However, in my little trial of Ancestry.com, I started clicking on random branches with their little leaf hints attached. I am no where near done since most branches of my family have been in this country for a long, long time. However, I did just hit a someone who appears to be a documented veteran of the War of 1812. There’s totally a lineage group for that–National Society United States Daughters of 1812. I don’t really know much about them, but they don’t have a presence in the Philly area.

I also found a documented veteran of the Confederacy on a side of the family I really didn’t expect to see it on. Yup, there’s a group for that, too. (United Daughters of the Confederacy) My grandmother thinks that we also have documentation to prove lineage from a Union soldier as well. That would cover me for Daughters of Union Veterans of the Civil War, 1861 – 1865. I’m seriously thinking that if I can document both connections, I may actually join both. Maybe I’m just silly, but I would find amusement in that.

I haven’t gone digging deep yet, but the family that is reportedly connected to Jefferson Davis, eh, not looking so good. As Sebastian noted, there are probably lots of Southern families with people named Davis who claim a relation. However, that side of the family is really into genealogy, so my mom is going to see what she can gather from those folks and we’ll see if there really is a connection. (Interestingly, if this connection is proven and documented, it could also be a different path for me to DAR, and the only likely path for my niece.)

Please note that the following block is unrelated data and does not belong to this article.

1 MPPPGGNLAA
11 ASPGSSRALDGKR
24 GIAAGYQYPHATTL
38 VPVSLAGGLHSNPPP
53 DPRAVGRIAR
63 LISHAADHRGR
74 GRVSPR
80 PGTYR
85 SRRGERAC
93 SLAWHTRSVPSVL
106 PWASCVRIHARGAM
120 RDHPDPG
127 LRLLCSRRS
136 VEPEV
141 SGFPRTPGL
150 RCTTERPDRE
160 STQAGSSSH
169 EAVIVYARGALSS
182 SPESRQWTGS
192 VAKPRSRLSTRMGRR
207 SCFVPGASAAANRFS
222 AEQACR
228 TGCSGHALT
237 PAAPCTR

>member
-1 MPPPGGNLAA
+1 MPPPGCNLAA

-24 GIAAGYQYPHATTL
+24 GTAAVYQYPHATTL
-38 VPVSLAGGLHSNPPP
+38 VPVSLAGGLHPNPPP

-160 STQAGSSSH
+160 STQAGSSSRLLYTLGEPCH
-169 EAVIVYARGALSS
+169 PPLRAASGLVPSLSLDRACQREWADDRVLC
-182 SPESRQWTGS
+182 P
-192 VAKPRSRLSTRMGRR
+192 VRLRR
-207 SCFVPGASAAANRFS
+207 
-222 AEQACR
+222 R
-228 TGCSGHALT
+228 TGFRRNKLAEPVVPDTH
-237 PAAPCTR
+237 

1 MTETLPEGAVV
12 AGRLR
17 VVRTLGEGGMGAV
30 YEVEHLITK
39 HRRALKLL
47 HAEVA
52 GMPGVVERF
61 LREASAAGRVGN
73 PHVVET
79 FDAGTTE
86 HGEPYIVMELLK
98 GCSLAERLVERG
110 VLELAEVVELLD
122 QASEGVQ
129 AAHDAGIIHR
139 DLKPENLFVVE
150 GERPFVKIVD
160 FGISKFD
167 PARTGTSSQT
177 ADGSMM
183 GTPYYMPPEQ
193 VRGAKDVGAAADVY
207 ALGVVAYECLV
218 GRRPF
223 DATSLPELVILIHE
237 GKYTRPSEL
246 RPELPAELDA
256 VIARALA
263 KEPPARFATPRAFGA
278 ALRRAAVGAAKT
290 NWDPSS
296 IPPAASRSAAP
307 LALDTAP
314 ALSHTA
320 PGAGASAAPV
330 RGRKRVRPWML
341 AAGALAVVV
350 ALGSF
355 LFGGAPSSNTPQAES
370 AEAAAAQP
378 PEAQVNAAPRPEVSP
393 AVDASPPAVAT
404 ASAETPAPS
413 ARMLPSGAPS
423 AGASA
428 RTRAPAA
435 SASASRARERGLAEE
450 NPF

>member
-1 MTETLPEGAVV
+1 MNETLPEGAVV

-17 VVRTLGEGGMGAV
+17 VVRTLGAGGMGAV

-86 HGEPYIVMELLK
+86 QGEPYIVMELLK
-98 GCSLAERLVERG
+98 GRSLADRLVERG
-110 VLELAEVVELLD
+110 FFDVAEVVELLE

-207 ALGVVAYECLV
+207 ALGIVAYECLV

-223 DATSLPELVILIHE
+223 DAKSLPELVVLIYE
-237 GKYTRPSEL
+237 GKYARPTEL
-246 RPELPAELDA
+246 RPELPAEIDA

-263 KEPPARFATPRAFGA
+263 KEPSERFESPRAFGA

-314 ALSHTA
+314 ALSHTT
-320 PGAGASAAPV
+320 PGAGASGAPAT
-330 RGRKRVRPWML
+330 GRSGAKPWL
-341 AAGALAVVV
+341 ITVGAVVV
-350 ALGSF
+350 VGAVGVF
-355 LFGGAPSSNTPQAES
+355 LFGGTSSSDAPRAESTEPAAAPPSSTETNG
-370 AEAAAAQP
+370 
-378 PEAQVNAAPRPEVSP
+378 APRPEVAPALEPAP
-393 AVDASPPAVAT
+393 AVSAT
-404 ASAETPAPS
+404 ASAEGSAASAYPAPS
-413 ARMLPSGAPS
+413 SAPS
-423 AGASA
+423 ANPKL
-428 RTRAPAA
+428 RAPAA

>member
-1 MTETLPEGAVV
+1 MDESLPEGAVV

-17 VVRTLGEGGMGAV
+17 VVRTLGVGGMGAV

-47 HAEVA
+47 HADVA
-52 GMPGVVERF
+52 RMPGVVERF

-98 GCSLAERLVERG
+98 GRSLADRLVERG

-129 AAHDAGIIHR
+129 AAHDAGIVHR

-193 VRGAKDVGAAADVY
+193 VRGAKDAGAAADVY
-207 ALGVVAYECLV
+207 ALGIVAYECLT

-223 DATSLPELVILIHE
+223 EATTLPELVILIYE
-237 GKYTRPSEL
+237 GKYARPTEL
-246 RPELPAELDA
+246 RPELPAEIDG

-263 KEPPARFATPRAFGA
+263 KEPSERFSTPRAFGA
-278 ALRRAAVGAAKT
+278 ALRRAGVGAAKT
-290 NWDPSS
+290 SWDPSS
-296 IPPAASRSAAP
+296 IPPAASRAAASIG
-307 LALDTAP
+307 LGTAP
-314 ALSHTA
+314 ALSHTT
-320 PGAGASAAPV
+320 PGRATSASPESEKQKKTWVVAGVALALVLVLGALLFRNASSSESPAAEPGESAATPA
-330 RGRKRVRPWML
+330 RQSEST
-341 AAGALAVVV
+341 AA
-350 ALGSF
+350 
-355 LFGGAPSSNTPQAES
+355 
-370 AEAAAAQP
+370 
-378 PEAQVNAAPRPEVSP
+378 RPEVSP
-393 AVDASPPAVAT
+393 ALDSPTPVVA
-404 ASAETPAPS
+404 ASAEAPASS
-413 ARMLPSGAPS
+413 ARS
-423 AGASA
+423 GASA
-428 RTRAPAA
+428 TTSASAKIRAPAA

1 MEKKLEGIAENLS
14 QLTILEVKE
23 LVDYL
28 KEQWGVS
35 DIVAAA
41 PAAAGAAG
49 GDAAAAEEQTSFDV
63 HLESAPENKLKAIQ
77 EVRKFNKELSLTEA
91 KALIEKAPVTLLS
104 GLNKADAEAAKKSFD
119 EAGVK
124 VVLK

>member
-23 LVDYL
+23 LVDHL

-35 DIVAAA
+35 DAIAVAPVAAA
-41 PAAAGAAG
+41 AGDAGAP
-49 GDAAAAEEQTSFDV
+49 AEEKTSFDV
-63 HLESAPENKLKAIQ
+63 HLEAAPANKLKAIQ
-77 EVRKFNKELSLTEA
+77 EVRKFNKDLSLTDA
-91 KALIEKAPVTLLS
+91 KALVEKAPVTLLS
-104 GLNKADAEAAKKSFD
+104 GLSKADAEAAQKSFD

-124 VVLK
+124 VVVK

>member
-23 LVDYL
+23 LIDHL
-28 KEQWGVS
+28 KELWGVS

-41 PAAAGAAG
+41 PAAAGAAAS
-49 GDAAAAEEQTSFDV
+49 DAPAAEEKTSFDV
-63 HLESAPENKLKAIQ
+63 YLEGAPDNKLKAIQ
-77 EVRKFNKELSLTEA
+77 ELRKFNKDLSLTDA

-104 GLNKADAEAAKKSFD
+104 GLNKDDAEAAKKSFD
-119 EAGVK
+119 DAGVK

I set up a tree on my account for Sebastian, and if he has followed the census records properly, he may have found a 3rd great grandfather who served for the Union in the Civil War whose service was previously unknown to his family. (Yes, there’s a Sons of Union Veterans of the Civil War.) Considering his family on both sides has been presumed to be fairly recently off the boat, this is actually an exciting possible find for him.

Another little tidbit I’ve discovered (though am waiting on family records to verify), is that by moving to be with Sebastian here in Southeast Pennsylvania, I’m apparently simply returning to the family lands of my 5th great grandfather. It turns out he owned 99 acres in Upper Bucks County as far back as at least 1789. I find that very, very odd.

To bring this rambling family war service post back to guns, we have learned that between the two of us, family names include John, Moses, and Browning.

Tuesday News Dump